(Note: if you really didn't get it, this post is pure nonsense. Do NOT teach Scrum 6 times to the same team or you will burn in hell.)

ScrumBut: Method Picking

After two conference days I attended several sessions and talked to lots of people. It is amazing how many claim to do Scrum but mention following typical statements:

"How should I change Scrum to fit into my organization?"
"With which part of Scrum should I start?"
"There is no Product Owner in our team, we don't need one."
"We don't do Sprint Planning because we planned all project phases at the beginning and execute that plan in 3 week sprints."

This is the wrong way! If you pick a few single methods or practices of Scrum the result will not be Scrum.

Or as Jeff Sutherland said: "You may change anything in Scrum but don't call it Scrum!"

One may argue this is just another dogmatic restriction of Scrum. Let's find out why it makes sense to leave Scrum as is.

Think generally about your team's definition of done. Everyone of your team is able to understand what you mean by saying "this story is done." It is just useful to have such a common basis of understanding. Now replace "done" with "scrum" and extrapolate your team to the rest of the world. The definition of Scrum is based on its roles, activities, and artifacts as described in the Scrum Guide or any other serious book on Scrum. Everyone in the world with such knowledge of the Scrum framework will understand what you mean by saying "we're doing Scrum." Take a look:

"done" = done
"Scrum" = Scrum
"not done" = not done
"not Scrum" = not Scrum

"I'm almost finished with this task" simply means "not done".
"We're using only a few things of Scrum" simply means "not Scrum".
It's that easy.

There is no binary black-white scale, of course. In the beginning of your transition to Scrum you will see many things that won't work as scrummy as intended. The important point is not to exclude these things right from the start of your transition. Always start with the full Scrum set even if nothing is working well. Go on, learn, inspect and adapt - with good mentoring and coaching your team will improve soon enough even if you think that is not soon enough.

Wednesday, November 25, 2009

Pedantic Coders: Warnings are Waste!

Some days ago I had a discussion with a Scrum Master, a Project Manager, and the team leader of a bunch of developers. We talked about an upcoming big project and how to guarantee high quality output right from the start.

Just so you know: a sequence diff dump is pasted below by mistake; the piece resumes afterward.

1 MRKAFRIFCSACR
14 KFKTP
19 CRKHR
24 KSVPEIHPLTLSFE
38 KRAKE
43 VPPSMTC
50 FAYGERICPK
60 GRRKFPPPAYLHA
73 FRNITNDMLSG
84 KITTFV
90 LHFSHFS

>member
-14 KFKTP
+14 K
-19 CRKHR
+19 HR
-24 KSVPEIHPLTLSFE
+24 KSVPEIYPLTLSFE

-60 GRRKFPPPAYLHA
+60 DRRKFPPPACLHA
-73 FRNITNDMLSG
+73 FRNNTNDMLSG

At one point in the discussion I thumped the table and raised my voice:
"No, I do not want to see a single warning! If there is a single tiny warning I will declare the result invalid and failed!"

Everybody looked at me wondering about such a hard call. Let me explain why my request is so important:

Any Warning is Pure Waste!

Imagine the typical logging mechanism in your software. As your system grows your logging output grows in parallel. If there are several developers working on that system anyone of them at some point needs some private debug logging. Or maybe some informal output is written to the log files of the running software.

Now imagine the guys working as administrator, service technician, or customer service manager. What do they expect of this software in their specific role? If the customer did not report an issue, they expect an empty log file, nothing else! Every single line of informal or warning message would be pure waste for them.

The system has to write output only if there really was a problem the user could experience. This is a general constraint of software architecture and design your developers have to take care of.

Now we come to the deeper and underlying reason of my request: your compiler must not show a single warning!

"Yes, in theory, but we have old legacy code. And there are always language specific things that just throw a warning."

Don't allow yourself and your team to be that lazy! No, there is not any reason to let your compiler talk to you. Your compiler has to be silent. If it really wants to raise its voice, the message has to be of major importance! Any other gibberish compiler output is pure waste and distracts from important things.

"If you really want this, we could suppress all warnings in the compiler settings."

No, stop, you didn't get it yet! My request is not about hiding important messages, it is about avoiding important messages. Any compiler warning your code produces is an important hint to a possible defect in your code. In my point of view a compiler warning has an even higher priority than a red unit test.

Go and fix your code! Make it beautiful and clean. And let your team define a working agreement or even include in the definition of done as follows: "Code producing any compiler output is not done!"

I don't know why lot of developers do not have the attitude to be a pedantic coder. Maybe modern developers have lost that discipline because they got too used to deal with uncompiled scripting languages. Maybe they simply lack the knowledge of handling any theoretically possible error situation in their code. Back in the old days when I took a system programming course at university, we had to prove our skills by executing this command:

   gcc -ansi -pedantic mysource.c

You should do the same nowadays by applying following rules:

  • Never suppress compiler messages
  • Analyze every compiler output and take a deep look at your code to avoid that output
  • Handle any theoretically possible error situation in your code, or to be more precise:
  • Handle any theoretically possible error situation in your code even if you think it will never happen
Be a pedantic coder and do not allow warnings!
Be lean and remove waste!
Inspect and adapt!

Monday, November 23, 2009

Book: Taiichi Ohno - Toyota Production System

Everyone interested in historic basics of Scrum and other agile approaches should read this book.

Author: Taiichi Ohno
Title: Toyota Production System

Rating: recommended

If you want to understand several basic principles of Scrum and other agile approaches then take a deeper look at Taiichi Ohno's book. He describes the historic development of all those famous Toyota principles one can see adopted in many agile frameworks:

  • kanban